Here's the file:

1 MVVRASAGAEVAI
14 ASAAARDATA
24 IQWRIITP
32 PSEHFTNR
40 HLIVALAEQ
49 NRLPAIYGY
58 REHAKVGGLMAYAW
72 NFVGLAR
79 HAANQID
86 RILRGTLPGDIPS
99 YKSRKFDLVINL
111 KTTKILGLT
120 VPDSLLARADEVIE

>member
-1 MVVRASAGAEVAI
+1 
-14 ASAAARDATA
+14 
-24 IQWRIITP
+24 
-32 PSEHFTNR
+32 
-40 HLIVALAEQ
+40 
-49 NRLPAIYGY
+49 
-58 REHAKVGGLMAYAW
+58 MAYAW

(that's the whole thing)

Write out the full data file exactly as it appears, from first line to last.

1 MVVRASAGAEVAI
14 ASAAARDATA
24 IQWRIITP
32 PSEHFTNR
40 HLIVALAEQ
49 NRLPAIYGY
58 REHAKVGGLMAYAW
72 NFVGLAR
79 HAANQID
86 RILRGTLPGDIPS
99 YKSRKFDLVINL
111 KTTKILGLT
120 VPDSLLARADEVIE

>member
-1 MVVRASAGAEVAI
+1 
-14 ASAAARDATA
+14 
-24 IQWRIITP
+24 
-32 PSEHFTNR
+32 
-40 HLIVALAEQ
+40 
-49 NRLPAIYGY
+49 
-58 REHAKVGGLMAYAW
+58 MAYAW